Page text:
In classic wrestling style, like Britain’s Mick McManus, who died in May, Maurice “Mad Dog” Vachon was the man fans loved to hate. In grappling parlance he was a “heel”, and there was none better. With what appeared to be a volcanic temper, and a brutally unorthodox style, his fame spread far beyond his native Canada, and he fought more than 13,000 bouts in career that lasted nearly half a century.
Born in Ville-Emard, a suburb of Montreal, he was one of three wrestling brothers, starting out as an amateur and finishing in seventh place at the 1948 Olympics in London at the age of 18. Two years later he won gold at middleweight at the Empire Games in Auckland, New Zealand, and then after a couple of years working as a bouncer in his home town he turned professional, often appearing with his brother Paul.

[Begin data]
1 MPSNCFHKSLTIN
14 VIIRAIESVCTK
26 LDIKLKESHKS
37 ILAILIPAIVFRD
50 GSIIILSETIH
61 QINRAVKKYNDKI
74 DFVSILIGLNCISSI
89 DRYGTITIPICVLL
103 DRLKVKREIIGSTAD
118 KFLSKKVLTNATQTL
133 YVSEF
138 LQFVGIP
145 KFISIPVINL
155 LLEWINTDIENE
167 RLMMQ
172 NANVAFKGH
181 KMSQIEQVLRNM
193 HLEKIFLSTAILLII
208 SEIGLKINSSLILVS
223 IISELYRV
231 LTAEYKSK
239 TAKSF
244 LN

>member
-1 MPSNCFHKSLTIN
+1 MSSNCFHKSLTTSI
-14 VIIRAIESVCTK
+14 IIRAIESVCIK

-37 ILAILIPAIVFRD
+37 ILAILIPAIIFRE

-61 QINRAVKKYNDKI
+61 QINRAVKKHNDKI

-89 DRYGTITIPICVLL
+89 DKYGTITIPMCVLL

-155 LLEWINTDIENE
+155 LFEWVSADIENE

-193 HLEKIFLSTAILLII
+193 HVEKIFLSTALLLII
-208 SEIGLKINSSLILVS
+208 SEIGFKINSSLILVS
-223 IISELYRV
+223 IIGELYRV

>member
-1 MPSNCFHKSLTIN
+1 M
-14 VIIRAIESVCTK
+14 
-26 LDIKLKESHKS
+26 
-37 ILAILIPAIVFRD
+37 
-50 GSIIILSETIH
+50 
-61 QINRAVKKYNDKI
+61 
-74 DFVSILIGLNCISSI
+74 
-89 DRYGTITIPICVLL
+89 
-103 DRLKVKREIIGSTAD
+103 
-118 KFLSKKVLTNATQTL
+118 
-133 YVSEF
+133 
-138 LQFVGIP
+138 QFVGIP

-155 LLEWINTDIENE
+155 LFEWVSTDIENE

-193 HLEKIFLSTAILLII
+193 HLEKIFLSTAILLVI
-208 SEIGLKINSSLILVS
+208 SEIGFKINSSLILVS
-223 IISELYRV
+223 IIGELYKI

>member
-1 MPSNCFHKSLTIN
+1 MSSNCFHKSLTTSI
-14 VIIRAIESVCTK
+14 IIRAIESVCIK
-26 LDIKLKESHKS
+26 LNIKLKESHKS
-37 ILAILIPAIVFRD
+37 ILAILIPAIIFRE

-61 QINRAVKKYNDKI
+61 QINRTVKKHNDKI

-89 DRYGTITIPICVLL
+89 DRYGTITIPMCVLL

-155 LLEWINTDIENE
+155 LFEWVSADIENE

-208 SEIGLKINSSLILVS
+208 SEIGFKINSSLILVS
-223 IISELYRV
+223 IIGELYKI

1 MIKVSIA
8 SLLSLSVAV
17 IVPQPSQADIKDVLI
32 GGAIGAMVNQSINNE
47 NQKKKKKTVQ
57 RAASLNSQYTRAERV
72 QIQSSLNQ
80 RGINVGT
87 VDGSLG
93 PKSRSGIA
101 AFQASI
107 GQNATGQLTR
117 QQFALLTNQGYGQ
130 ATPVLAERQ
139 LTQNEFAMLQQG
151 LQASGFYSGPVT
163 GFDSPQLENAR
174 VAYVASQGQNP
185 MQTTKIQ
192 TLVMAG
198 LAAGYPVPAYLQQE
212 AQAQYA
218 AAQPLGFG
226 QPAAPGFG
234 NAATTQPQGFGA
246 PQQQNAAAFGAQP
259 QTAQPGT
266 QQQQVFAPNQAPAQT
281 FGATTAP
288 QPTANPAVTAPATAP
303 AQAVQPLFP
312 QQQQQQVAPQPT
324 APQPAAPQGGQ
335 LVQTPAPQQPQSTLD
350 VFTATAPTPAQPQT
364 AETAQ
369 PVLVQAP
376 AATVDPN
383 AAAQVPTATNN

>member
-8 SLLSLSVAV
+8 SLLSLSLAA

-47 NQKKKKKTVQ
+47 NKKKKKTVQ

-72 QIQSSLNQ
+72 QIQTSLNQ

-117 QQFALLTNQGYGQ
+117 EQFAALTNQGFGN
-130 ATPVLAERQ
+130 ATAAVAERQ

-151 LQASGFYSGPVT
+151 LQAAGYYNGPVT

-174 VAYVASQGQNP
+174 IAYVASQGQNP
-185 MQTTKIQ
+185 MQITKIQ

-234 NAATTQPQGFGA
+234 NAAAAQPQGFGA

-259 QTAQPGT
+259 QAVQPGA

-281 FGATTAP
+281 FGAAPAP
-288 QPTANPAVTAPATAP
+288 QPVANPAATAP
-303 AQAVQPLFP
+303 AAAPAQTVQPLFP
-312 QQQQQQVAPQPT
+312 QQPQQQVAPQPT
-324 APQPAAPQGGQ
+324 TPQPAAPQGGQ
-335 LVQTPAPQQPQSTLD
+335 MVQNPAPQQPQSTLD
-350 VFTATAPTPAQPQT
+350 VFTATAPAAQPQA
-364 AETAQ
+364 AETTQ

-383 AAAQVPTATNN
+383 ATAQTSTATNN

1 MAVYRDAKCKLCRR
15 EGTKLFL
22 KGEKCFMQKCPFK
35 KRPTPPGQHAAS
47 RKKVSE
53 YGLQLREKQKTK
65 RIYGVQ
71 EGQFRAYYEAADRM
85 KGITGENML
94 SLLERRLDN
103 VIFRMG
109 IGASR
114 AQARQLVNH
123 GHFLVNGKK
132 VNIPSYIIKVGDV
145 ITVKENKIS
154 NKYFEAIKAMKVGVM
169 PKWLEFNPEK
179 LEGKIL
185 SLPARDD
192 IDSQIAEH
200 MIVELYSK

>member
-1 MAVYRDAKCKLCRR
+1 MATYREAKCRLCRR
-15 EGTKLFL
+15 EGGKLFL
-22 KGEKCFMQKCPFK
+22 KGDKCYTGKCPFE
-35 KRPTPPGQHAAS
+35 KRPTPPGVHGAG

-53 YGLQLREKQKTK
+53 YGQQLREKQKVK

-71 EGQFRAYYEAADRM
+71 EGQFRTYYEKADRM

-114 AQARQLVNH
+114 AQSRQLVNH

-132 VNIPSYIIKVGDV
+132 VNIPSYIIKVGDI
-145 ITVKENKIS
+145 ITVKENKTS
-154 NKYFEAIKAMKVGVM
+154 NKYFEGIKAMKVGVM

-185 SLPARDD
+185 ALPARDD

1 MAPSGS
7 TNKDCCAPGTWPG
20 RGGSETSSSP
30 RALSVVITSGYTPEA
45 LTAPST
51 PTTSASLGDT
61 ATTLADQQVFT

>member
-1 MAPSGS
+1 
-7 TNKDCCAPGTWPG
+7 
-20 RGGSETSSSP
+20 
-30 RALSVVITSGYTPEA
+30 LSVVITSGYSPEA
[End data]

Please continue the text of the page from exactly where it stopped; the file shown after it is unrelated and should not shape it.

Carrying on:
Thanks to his wild style – stamping, biting and generally fighting dirty – and his off-the-scale interviews, not to mention his shaved head and goatee beard, he soon made a name for himself. He became notorious for filing his nails to sharp points, and for his signature “Piledriver” move. In fact away from the ring he was charming and lovable. “He was the first wrestler to understand the power of television,” said Yves Theriault, who made a film about him. “He was the first wrestler to speak to the camera.”
In 1973 he fought Wladek “Killer” Kowalski in front of a crowd of 29,127 at Montreal’s Jarry Park. After 13,000 fights and 30 titles, his last professional bout was in Montreal in 1986. The following year he was struck by a hit-and-run driver and had one of his legs amputated. In 2010 he was inducted into the Wrestling Hall of Fame.
Maurice Vachon, wrestler: born Ville-Emard, Montreal, Canada, 14 September 1929; died 21 November 2013.